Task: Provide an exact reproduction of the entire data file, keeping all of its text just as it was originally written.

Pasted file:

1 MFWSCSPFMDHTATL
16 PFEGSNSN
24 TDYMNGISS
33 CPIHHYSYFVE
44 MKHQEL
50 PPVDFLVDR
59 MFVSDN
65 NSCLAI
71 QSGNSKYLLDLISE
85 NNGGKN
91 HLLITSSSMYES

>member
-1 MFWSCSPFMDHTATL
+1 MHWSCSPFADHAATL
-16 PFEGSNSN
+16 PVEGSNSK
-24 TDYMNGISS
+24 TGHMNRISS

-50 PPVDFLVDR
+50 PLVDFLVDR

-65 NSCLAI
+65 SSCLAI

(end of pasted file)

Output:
1 MFWSCSPFMDHTATL
16 PFEGSNSN
24 TDYMNGISS
33 CPIHHYSYFVE
44 MKHQEL
50 PPVDFLVDR
59 MFVSDN
65 NSCLAI
71 QSGNSKYLLDLISE
85 NNGGKN
91 HLLITSSSMYES

>member
-1 MFWSCSPFMDHTATL
+1 MHWSCSPFADHAATL
-16 PFEGSNSN
+16 PVEGSNSK
-24 TDYMNGISS
+24 TGHMNRISS

-50 PPVDFLVDR
+50 PLVDFLVDR

-65 NSCLAI
+65 SSCLAI